With appreciation to Jennifer Nichole Wells

for her One Word Photo Challenge: Sapphire

 

December 13 2013 poinsettias 003

Holiday Wreath Challenge

A Golden November Day

Beech tree at the top of the garden

Beech tree at the top of the garden

November 3 2013 Parkway 022

The Colonial Parkway, looking back towards Williamsburg where a fellow photographer told us about the red tree.

The November sun is vibrant today after this morning’s hybrid eclipse.  It is the sort of clear golden light to reach in through the window panes of house or car, grab you, and say, “Come outside and bask in my warmth and goodness.”  The sky is deeply blue.  Every red and golden leaf is a panel of stained glass in the mosaic of this sparkling day.

There is one particular sycamore tree, on one particular pond, along the Colonial Parkway between Williamsburg and Yorktown we visit each year when the leaves finally transform themselves into brightness.  It is a very large and well shaped tree.  Caught on the perfect day it is a sight worthy of the pilgrimage.

Our much loved tree between Williamsburg and Yorktown

Our much loved tree between Williamsburg and Yorktown

We decided the best use of this clear blustery morning was to set out together to make the drive and see what we could see.  The weather is still swirling off the coast, the wind truly cold now, whitecaps frosting the rivers.  I was surprised to see how many people were bundled into winter coats and hats on their morning walk or bicycle ride along the Parkway.

Leaves blew in golden showers across the road, reminding us of the approaching snow now close at hand.  Where shafts of light poured through the forest canopy the leaves were illuminated for a moment, then lost in shadow.November 3 2013 Parkway 023

We pulled into the lot beside the pond and discovered our much loved tree nearly bare. Its leaves must have blown off in Friday night’s storm, and we missed its color this year.  Still lovely in form, its bark mottled, with a few stubborn leaves still clinging to its branches, we sat and admired its beauty and remembered other years when our visit was timed more perfectly.

Scarlet Virginia creeper scrambles through shrubs by the marsh.

Virginia creeper scrambles through shrubs by the marsh.  The vine, now scarlet, calls for attention after an entire summer of blending in to the surrounding green.

November 3 2013 Parkway 011

Virginia Creeper

I was looking today for Virginia creeper turned scarlet.  I love the intense red vines climbing through trees and shrubs along the road.  Staghorn Sumac, a slightly duller crimson, and blazing Dogwood trees grabbed at our attention.  We passed so many beautiful spots, but with a car on our bumper and no safe place to pull off.

A fellow photographer tipped us off to a blazing red tree somewhere in Yorktown.  She didn’t mention exactly where- only that it was stopping traffic as car after car stopped to admire it or take a photo.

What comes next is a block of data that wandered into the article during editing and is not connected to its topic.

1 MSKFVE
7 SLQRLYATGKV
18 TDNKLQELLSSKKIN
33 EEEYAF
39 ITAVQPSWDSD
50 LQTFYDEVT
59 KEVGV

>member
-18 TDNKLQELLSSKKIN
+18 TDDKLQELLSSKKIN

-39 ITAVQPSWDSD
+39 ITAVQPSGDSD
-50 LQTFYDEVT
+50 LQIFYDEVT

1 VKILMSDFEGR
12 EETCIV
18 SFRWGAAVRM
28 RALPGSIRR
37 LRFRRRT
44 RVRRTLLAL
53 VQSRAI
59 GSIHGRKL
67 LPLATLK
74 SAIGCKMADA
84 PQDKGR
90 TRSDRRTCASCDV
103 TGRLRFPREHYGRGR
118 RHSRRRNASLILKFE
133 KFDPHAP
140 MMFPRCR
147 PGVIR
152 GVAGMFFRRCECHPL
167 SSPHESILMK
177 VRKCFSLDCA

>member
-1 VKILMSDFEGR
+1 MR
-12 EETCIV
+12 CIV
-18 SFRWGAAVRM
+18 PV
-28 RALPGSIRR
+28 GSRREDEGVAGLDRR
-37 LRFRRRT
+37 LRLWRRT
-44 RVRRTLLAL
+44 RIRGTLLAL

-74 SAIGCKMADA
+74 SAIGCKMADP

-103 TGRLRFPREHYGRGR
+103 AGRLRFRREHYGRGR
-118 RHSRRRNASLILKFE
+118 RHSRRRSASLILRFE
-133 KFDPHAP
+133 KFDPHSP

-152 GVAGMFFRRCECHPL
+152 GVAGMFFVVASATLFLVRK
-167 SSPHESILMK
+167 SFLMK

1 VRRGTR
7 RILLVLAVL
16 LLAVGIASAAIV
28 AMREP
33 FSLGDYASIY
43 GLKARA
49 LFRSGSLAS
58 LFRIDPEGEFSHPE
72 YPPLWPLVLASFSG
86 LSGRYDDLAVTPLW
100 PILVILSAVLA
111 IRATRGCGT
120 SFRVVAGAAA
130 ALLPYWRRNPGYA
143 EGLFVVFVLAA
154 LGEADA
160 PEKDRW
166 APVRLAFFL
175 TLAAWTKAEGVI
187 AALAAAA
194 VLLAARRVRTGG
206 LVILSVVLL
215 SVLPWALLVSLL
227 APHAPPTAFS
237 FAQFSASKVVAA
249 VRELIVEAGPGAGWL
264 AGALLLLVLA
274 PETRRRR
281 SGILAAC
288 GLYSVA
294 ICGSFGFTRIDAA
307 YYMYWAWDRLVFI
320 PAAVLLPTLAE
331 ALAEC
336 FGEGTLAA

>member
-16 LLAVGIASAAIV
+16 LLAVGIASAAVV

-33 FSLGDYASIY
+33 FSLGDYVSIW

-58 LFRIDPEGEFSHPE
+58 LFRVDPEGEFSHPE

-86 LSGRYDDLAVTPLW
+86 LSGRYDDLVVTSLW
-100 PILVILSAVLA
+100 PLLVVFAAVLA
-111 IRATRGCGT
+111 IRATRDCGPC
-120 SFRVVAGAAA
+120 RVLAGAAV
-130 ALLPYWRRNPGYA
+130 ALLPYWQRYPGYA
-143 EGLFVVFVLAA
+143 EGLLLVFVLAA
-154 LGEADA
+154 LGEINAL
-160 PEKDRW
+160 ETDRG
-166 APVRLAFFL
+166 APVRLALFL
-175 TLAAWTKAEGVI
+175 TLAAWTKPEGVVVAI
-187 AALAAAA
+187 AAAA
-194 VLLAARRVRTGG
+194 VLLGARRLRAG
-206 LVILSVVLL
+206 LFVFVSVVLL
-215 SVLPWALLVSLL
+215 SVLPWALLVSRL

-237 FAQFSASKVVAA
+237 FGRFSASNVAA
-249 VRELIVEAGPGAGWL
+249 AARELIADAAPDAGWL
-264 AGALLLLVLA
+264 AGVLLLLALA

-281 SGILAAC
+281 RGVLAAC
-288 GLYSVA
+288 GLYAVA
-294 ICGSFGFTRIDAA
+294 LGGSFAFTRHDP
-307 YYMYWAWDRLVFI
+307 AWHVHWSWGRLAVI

So we went in search of it.  Yorktown isn’t large, but it is full of dead ends and closed streets.

Yorktown

Yorktown

After a lengthy search, we headed back to the Parkway.  I decided its leaves must have already blown away.  But, there beside the ramp, we spotted a towering tree across the field ablaze in orangey red splendor.  It must be the tree she had seen.  We slowed enough for me to snap two photos from the car window.

A beach near Yorktown

A beach near Yorktown

A tiny bit of space left on the memory stick, we revisited the pond and noticed how everything looked fresh and new seen coming from the other direction.  Life is a bit like that at times, as the people and happenings in our lives subtly shift and change when we look back over them from “here” and “now”.  We see so many little details and connections we failed to notice the first time.

Ironically, we noticed how much of the best color surrounds our own garden; the transition from Parkway to neighborhood to driveway seamless.  Happiness and peace fill the air today.  Clear calm has returned to the sky with the storm off the coast, but the wind is still blowing in from the northeast.

The York River, looking out from Yorktown towards Gloucester.

The York River, looking out from Yorktown towards Gloucester.

A good day for sailing, if you have a strong stomach and a trustworthy boat. (I remember a certain November day, much like today, sailing the Rappahannock River in an old wooden skipjack.  That was another lifetime ago it seems.)  No boats were out on the rivers this morning, and no one fishing from the banks.  Only photographers were braving the wind to go near the water.

We were glad to come back inside at journey’s end to mugs of hot coffee, and to admire the garden from inside, through the windows. Leaves float from limb to ground with every new gust of wind, but our attention has turned to other things on this golden November afternoon.

When I see
                   Heaven and earth as
                   my own garden,
                   I live that moment
                   Outside the Universe.

                              A Zen Harvest: Japanese Folk Zen Sayings,

All photos by Woodland Gnome 2013

Our garden is ringed by beauty.

Our garden is ringed by beauty.